at least one suction cup attached to the support shaft, said suction cup being carried by a cantilever from a bracket secured on one end of a crank arm the other end of which is pivoted to the support shaft, said bracket being secured to one end of a link arm the other end of which is pivoted to one end of a rocker arm the other end of which is freely rotatable on the drive shaft, whereby as the crank arm swings the at least one suction cup is orientated accordingly, firstly for contact with an article at the discharge opening of the magazine, and secondly as required for passage through the receiving station on the conveyor
a vacuum assembly for alternatively connecting the suction cup with a vacuum-producing means and the atmosphere,
a continuous stationary cam track,
a gear segment on a pivot on the carrier axially parallel to the drive shaft,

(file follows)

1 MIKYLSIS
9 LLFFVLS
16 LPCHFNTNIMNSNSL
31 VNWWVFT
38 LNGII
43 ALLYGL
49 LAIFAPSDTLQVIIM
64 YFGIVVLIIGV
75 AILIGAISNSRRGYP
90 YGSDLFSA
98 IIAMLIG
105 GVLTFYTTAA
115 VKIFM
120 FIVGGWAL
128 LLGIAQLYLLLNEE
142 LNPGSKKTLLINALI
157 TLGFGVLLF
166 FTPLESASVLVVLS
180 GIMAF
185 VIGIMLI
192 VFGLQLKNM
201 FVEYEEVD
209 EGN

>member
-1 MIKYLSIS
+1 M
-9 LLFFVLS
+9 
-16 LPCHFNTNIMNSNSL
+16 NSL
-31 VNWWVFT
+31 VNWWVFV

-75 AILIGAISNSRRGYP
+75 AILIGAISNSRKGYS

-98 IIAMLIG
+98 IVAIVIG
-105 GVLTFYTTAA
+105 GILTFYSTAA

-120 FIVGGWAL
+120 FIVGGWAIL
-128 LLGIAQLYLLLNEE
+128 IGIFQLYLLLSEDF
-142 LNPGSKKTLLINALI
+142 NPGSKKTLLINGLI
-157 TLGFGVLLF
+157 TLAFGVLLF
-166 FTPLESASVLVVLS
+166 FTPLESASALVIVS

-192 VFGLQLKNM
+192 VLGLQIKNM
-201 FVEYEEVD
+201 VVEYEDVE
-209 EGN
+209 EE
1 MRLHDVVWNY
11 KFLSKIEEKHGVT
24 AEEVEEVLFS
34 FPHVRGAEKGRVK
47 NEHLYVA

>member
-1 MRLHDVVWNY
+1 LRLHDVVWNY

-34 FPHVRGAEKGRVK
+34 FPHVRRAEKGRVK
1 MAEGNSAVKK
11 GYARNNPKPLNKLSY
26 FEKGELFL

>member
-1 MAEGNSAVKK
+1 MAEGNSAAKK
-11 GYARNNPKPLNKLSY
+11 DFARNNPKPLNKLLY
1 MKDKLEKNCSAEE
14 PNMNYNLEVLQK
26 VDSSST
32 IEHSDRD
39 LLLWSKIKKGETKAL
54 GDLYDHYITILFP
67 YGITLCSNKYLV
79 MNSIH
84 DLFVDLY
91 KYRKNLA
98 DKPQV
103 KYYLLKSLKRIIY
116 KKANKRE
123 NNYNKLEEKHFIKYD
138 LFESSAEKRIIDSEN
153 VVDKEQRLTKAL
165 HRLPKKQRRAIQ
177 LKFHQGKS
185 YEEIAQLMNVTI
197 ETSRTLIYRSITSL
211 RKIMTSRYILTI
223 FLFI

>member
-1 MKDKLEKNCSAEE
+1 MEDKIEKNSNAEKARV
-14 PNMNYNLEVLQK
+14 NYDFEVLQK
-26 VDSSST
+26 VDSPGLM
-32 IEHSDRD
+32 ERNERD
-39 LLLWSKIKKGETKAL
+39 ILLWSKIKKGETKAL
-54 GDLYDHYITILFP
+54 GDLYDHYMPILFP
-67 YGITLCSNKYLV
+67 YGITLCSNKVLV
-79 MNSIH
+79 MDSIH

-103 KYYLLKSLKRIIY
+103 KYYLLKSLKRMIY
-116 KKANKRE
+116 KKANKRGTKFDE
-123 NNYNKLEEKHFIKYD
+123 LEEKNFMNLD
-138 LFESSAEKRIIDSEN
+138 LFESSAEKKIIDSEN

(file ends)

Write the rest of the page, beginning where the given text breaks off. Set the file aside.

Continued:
a cam follower on the gear segment for engaging the cam track, and
a pinion secured coaxially to the support shaft and permanently meshing with the gear segment,
wherein the cam track is provided on a disc mounted inside a casing forming the carrier means along with the gear segment and cam follower,
a servomotor for driving the drive shaft, said servomotor adapted to vary the speed of the at least one suction cup along its path to suit different sizes of articles;